FORT WORTH, Texas -- Near the entrance to the garage area, there's a banner picturing the two candidates, facing one another as if in anticipation of election day. At souvenir stands, there are ballot boxes decked out in red, white and blue bunting. In the media center, there's a real voting booth borrowed from a county election commission, and photos of the track president dressed like Uncle Sam.
Who says Texas isn't a swing state?
It certainly is this weekend, as the Sprint Cup tour visits Texas Motor Speedway for the third-to-last stop on this long campaign. With the real Election Day looming, the facility has embarked upon a clever promotional campaign pitting championship contenders Jimmie Johnson and Brad Keselowski against one another as if they were political candidates. Fans will be handed "Brad vs. Jimmie" cards as they come through the gates, and urged to drop them in the appropriate voting boxes situated at souvenir stands on the property.
Results will be announced during Sunday's pre-race show -- pending involvement from whatever approximates an Electoral College at this facility in the Lone Star State. It's all in fun, and of course a non-binding resolution given that the championship contenders will settle matters for themselves on the race track. And yet, regardless of who the people's choice might be here this weekend, there seems a clear favorite that belies the two-point margin separating the two candidates. Johnson doesn't just hold the lead, he also wields a bulletproof reputation of performing at his best when everything is on the line.
If Keselowski is to win the championship, he's not only going to have to overcome this slim points deficit, but also the legacy of perhaps the greatest pressure-performer the sport has ever seen. The rebuild of the wrecked No. 48 car two weeks ago at Kansas, followed by a message-sending victory at Martinsville that seized the points lead -- those are the kinds of things that over time cut the heart out of Johnson's opponents, and we've seen him do it time and time again. The miracle run after wrecking at Talladega in 2006. Winning at Phoenix to slam the door on Mark Martin in 2009. Finishing second at Homestead to pull the rug from under Denny Hamlin in 2010.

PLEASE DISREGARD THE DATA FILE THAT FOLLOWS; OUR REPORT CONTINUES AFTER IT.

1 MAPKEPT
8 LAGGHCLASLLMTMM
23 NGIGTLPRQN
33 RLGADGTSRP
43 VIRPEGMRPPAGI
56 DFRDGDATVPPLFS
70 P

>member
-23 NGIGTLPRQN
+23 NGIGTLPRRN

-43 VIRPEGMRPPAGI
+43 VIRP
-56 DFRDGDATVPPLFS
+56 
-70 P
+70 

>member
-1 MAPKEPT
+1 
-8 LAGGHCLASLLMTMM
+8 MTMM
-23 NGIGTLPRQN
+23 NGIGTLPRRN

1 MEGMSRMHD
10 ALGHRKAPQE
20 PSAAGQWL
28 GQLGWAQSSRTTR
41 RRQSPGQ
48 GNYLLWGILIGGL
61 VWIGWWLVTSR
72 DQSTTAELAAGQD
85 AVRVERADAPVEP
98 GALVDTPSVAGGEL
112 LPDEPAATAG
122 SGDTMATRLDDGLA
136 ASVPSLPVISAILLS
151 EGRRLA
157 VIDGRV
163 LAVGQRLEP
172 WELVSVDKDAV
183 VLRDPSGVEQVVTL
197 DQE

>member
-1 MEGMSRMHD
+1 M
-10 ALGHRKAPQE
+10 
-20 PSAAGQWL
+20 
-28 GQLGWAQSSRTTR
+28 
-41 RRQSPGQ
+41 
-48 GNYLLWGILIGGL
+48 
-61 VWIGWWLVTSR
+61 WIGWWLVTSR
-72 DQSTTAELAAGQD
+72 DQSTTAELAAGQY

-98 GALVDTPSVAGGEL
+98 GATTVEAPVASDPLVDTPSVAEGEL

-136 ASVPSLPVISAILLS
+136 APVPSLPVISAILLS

Parts that don't fail. Equipment that doesn't break. A driver that never flinches. A team that never doubts. Keselowski is doing more than taking on an opponent over these final three races -- he's attempting to jam a machine that's constructed to win championships, and does it more efficiently than anyone ever has.
"Everybody around that team, all the road guys all the pit crew, everybody is just really maxed out in talent and ability," said Dale Earnhardt Jr., Keselowski's former car owner and now Johnson's stable mate at Hendrick Motorsports. "They are a tough opponent. They are a real tough opponent especially when they've got some confidence and it's late in the Chase and they are leading like this. You are really going to have to work hard and do some miraculous stuff to be able to beat them."
OK, maybe Earnhardt will admit, he's a company man. Perhaps, then, a more objective opinion from Martin Truex Jr. Keselowski has one more victory than Johnson, and four fewer DNFs on the season. But if Truex had to put money on it, he'd push all his chips toward the No. 48.
"It's the bet that, chances are, it's going to pay," said the Michael Waltrip Racing driver. "I mean, Keselowski's done good. There's no doubt. They're in in it. Man, I'm pretty sure he's found Jimmie Johnson's horseshoe from a coupe of years ago. I mean, the 48, they're so consistent. Fast in practice, qualifying, race. They do everything really well. To get destroyed at Kansas and finish ninth -- I don't know. That's hard to beat."
In fairness, Keselowski's team is perhaps the stoutest competition Johnson has faced since his rise as championship contender. No. 2 crew chief Paul Wolfe is a brilliant strategist who seems willing and able to exploit what has always been the No. 48 team's great weakness -- fuel mileage. Keselowski is a brash 27-year-old who while respectful of Johnson's reputation and accomplishments, doesn't seem awed by them. Although Keselowski has some problems in qualifying, speed in the car is never an issue. Penske as an organization seems buttoned-down in the Hendrick mold, the kind of team unlikely to be beaten by its own mistakes.